The State of Nanotechnology

It is always interesting to look forward into the rest of the year.  Nanotechnology will continue to grow and have more applications.  While there is strong and continuing interest in graphene, the application in electronics will continue.  In the semiconductor world, the current focus in on 10 nm, 7 nm, and even 5 nm nodes.  These semiconductor circuits will be based on traditional enhancement of existing device structures and not the application of graphene and carbon nanotube transistors.

The technology advances to work in the “nano” realm have been significant.  The ability to see and measure features at these dimensions have taken science to new concepts.  The ability to see the atomic bonds holding atoms together was accomplished a few years ago.  There is now work being conducted that is able to determine the spin of electrons.  Just recently, Harvard scientists managed to create metallic hydrogen. [Ref. 1]  This was achieved at pressures approaching 500 GPa.  The current thoughts are that the metallic hydrogen will be meta-stable, which should remain when the pressure is removed.  This could open new areas of material science.

In a slightly different area, researchers in Japan are working on evaluating the properties of anti-matter.  The work is done with CERN’s Antiproton Decelerator and the resulting “material” is stored in magnetic bottles. [2]  There is work done by French researchers at CERN to measure properties of antimatter.  Where does this lead?  That will require the development of additional tools.

A term that has been around for a few years is “Atomically Precise Manufacturing”.  The Forbes article [3] provides some insight into advantages and opportunities of APM.  Zyvex Labs is the manager of the Texas based Atomically Precise Manufacturing Consortium. [4]  The long term focus is to work at the atomic scale.  Much of the work in nanotechnology materials development fits into this category.

There are interesting developments in the medical field as biology and nano-sized materials are developed to address various medical conditions.  Imaging of neurons and the interactions have been increasing.  It is quite possible that there will be some breakthroughs on the functioning of the brain that can be used to address “issues of old-age”.  These appear to be conditions where learning what the root causes of the deterioration may indicate means to suppress or even alleviate the effects.  This would provide a double benefit in providing a better quality of life and reducing the impact on medical costs.  This won’t happen quickly, but progress will be made.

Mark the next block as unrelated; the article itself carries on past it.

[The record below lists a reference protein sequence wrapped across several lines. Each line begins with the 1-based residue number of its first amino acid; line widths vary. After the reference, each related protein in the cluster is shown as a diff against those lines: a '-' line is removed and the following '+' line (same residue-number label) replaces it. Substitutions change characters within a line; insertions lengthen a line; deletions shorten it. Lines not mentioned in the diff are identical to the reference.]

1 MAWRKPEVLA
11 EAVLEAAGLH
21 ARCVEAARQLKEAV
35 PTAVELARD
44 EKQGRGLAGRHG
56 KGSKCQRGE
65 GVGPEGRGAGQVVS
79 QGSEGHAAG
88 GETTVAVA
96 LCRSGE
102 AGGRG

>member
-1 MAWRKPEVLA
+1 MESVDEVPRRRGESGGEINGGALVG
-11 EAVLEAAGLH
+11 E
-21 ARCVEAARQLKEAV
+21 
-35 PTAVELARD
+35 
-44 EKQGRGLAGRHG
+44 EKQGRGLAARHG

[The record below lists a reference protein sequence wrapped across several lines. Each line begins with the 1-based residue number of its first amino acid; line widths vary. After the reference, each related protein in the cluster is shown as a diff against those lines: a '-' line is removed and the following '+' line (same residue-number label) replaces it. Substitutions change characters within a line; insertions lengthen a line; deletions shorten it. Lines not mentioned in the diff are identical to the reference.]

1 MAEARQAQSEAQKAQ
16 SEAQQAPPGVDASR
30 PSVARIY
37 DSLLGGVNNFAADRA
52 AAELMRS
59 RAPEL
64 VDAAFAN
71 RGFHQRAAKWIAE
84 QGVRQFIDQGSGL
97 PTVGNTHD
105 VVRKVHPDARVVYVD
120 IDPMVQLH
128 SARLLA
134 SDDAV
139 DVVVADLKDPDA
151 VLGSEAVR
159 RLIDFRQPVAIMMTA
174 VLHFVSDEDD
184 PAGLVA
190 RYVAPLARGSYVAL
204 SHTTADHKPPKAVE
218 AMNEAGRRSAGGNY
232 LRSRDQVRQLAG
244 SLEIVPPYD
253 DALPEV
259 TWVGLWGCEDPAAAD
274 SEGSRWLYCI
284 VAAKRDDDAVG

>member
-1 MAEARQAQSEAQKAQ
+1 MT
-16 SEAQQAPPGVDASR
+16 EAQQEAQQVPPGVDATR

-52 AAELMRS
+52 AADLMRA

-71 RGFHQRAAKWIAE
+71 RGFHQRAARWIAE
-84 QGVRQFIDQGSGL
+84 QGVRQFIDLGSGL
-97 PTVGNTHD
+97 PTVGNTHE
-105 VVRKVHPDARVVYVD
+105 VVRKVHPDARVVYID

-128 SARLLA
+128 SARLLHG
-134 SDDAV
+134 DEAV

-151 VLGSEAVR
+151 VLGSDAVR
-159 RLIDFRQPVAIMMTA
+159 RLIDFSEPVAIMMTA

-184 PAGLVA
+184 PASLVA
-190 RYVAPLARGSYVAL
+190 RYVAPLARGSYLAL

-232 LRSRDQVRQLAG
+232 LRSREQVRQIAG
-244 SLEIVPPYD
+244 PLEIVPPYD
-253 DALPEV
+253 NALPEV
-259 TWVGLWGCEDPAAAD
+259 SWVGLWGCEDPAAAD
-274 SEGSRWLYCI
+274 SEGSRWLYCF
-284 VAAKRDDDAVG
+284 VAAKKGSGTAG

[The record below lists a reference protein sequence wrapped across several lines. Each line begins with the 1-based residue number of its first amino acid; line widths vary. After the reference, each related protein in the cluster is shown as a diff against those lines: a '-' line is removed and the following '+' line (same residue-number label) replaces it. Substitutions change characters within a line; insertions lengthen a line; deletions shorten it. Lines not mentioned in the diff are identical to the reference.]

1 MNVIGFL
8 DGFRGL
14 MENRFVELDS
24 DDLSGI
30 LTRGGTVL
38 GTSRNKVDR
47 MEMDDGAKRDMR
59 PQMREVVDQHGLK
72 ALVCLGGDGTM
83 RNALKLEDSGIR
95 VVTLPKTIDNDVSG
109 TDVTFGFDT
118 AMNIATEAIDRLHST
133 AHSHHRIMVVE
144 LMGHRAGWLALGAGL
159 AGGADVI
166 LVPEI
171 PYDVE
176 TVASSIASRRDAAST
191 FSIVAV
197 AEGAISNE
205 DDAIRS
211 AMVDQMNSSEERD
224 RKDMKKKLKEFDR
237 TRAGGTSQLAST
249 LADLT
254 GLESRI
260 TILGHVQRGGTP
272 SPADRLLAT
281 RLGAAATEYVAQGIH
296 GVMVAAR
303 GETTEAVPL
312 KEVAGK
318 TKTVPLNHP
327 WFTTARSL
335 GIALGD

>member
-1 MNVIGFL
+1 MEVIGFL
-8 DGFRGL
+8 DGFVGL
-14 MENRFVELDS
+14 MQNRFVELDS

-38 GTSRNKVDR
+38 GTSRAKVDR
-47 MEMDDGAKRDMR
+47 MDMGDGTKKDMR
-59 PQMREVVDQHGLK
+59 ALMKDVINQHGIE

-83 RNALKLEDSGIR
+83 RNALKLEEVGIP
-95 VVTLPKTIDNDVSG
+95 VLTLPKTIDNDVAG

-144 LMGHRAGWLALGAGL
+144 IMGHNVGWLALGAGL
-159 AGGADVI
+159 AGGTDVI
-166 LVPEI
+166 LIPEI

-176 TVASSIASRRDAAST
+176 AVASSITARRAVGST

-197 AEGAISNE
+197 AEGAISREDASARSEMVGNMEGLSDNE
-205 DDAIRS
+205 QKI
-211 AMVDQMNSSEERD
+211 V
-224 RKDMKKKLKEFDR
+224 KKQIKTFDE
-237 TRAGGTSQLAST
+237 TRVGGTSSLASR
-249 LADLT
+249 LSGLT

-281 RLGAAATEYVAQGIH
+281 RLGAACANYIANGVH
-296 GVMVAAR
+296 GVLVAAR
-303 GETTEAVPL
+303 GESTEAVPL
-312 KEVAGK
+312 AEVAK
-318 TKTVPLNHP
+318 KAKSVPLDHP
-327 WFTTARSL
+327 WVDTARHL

Work in superconductors has been working toward a goal of room temperature superconducting material.  Since one of the largest “uses” of electricity is the resistance generated heat of transmission lines, a successful development of material would have the impact of increasing the power generation capacity by much more than 15%.

2017 should be an interesting year with new developments in materials and medicine.  We have many different applications currently in production, but do not have the “one” that everyone needs and can only be supplied by nanotechnology.

References:

  1. http://www.rdmag.com/article/2017/01/first-discovery-atomic-metallic-hydrogen-claimed?et_cid=5803381&et_rid=658352741&type=cta&et_cid=5803381&et_rid=658352741&linkid=content
  2. http://semiengineering.com/manufacturing-bits-jan-24/
  3. http://www.forbes.com/sites/brucedorminey/2013/02/26/nanotechnologys-civilization-changing-revolutionary-next-phase/2/#6a8343d7b95a
  4. http://zyvex.com/

About Walt

I have been involved in various aspects of nanotechnology since the late 1970s. My interest in promoting nano-safety began in 2006 and produced a white paper in 2007 explaining the four pillars of nano-safety. I am a technology futurist and is currently focused on nanoelectronics, single digit nanomaterials, and 3D printing at the nanoscale. My experience includes three startups, two of which I founded, 13 years at SEMATECH, where I was a Senior Fellow of the technical staff when I left, and 12 years at General Electric with nine of them on corporate staff. I have a Ph.D. from the University of Texas at Austin, an MBA from James Madison University, and a B.S. in Physics from the Illinois Institute of Technology.

Category(s): Uncategorized

Leave a Reply